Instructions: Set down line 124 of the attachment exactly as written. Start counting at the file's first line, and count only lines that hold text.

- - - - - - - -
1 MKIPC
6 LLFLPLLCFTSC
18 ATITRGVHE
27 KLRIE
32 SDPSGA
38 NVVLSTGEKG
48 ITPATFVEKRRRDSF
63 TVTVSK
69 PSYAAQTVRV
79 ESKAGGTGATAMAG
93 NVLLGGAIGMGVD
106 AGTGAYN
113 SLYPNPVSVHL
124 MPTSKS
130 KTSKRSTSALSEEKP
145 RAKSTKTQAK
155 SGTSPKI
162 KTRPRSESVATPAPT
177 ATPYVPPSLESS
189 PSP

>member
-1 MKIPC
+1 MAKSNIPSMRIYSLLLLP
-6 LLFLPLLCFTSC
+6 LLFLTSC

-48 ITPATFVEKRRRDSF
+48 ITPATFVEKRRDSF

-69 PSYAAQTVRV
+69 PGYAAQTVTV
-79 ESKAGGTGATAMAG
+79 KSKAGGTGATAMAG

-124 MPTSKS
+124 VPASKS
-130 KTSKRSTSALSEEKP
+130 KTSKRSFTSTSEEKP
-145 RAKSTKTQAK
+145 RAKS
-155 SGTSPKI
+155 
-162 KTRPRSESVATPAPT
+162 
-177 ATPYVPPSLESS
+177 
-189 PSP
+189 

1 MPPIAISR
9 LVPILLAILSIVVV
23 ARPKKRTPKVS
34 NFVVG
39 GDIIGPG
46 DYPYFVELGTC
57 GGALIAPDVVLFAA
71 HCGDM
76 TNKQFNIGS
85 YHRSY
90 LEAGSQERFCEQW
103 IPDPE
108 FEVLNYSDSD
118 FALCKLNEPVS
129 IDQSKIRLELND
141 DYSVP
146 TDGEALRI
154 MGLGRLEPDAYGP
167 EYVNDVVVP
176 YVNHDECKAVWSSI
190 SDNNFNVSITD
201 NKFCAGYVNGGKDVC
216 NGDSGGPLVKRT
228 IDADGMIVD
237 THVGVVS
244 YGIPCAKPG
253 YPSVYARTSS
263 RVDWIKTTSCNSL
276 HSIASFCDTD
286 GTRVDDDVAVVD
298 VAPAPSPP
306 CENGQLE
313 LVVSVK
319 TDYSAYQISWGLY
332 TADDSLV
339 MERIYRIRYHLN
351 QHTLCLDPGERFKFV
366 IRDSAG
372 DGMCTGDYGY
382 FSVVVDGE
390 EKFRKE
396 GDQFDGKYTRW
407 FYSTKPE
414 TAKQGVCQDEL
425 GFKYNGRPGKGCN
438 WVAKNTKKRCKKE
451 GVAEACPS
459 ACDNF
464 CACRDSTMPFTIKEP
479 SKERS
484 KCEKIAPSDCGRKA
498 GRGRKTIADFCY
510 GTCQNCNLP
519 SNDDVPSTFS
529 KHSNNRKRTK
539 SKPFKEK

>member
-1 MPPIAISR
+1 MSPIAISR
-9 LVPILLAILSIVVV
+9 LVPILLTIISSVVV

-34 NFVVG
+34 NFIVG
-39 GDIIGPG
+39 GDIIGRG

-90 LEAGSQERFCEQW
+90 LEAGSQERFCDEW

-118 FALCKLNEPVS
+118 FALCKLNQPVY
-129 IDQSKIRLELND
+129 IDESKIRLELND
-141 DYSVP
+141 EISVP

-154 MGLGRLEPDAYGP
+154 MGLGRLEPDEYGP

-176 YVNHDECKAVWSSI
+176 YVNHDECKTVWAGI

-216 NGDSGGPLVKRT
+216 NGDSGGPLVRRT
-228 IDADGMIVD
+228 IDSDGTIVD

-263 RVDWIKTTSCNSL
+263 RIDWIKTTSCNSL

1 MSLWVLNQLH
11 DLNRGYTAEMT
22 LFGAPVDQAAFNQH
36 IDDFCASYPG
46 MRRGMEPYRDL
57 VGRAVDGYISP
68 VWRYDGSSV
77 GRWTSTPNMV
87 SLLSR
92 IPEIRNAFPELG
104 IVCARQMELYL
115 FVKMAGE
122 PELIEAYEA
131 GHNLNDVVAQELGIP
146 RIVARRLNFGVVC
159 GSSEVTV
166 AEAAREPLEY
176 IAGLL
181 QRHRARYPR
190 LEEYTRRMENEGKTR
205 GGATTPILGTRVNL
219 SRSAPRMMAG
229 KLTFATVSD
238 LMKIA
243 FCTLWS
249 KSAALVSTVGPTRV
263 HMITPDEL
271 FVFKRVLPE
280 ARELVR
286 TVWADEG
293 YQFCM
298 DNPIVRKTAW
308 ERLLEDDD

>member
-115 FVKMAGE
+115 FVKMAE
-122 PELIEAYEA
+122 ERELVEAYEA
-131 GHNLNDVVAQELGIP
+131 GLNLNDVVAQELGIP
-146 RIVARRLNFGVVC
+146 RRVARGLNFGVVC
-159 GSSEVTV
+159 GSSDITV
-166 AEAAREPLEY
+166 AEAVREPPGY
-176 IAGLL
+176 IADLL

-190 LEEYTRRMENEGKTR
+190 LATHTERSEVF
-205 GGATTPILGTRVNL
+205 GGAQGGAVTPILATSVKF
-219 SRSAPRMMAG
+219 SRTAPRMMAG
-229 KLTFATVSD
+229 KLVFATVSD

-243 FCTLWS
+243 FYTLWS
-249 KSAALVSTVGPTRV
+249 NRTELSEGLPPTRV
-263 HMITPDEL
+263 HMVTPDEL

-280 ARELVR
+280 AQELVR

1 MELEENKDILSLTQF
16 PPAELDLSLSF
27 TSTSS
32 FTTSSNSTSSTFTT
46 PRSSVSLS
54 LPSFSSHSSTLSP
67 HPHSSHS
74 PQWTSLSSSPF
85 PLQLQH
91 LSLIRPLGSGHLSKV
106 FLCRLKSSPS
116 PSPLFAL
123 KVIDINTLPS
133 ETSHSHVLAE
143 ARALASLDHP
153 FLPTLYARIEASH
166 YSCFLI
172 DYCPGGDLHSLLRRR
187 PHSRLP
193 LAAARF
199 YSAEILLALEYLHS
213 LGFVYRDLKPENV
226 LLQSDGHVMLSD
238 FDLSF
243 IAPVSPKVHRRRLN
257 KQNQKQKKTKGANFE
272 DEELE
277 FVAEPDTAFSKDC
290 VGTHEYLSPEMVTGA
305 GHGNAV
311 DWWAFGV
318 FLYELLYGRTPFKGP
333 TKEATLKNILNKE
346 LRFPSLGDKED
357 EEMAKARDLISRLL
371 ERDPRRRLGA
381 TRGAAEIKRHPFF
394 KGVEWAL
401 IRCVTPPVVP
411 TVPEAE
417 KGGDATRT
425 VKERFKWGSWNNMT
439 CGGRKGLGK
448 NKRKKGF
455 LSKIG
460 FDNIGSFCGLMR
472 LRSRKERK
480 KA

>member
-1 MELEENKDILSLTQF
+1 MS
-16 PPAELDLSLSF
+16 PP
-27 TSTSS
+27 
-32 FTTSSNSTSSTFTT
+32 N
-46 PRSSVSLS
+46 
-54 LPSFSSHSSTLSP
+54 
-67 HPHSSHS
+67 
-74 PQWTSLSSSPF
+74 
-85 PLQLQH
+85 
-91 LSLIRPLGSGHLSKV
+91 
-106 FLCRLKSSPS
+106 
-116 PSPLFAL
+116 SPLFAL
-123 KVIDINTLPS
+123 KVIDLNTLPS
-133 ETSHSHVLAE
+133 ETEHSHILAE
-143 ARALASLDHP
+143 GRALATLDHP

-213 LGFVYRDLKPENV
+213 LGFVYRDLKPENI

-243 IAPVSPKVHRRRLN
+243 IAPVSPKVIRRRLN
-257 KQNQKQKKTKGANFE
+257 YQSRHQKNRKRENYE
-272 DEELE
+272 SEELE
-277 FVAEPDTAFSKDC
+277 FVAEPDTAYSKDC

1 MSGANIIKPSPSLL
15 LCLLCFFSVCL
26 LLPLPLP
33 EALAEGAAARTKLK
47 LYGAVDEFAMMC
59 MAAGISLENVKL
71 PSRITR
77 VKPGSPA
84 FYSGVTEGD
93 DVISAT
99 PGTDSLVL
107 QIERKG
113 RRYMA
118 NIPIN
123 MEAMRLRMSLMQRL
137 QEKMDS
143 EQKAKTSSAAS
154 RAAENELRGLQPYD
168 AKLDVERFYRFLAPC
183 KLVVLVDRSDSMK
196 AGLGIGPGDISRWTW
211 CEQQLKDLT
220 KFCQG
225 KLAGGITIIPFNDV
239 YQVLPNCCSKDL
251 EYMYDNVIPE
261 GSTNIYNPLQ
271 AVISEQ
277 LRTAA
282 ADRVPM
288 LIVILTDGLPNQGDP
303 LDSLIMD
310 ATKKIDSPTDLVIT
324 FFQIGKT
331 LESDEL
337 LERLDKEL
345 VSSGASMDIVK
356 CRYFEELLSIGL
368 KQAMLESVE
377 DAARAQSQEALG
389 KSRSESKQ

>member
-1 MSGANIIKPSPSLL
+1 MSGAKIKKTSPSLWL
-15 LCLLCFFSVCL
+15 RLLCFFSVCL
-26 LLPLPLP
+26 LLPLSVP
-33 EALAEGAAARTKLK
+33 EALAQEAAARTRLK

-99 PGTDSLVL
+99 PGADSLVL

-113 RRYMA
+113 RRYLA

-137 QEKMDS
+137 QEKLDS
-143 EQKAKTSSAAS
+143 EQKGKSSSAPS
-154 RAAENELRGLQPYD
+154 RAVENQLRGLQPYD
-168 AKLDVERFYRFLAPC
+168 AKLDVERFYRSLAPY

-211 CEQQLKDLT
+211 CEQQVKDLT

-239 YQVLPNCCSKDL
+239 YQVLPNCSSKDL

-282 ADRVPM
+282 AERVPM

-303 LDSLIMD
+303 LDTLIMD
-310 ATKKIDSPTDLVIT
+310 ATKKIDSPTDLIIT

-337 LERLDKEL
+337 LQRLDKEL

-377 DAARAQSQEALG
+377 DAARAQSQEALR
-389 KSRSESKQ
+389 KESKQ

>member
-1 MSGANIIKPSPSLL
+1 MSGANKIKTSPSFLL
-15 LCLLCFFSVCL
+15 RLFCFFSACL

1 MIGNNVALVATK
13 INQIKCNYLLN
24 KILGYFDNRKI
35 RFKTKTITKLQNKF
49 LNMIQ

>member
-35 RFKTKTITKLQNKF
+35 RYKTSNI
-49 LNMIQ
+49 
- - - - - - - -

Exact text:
+216 NGDSGGPLVRRT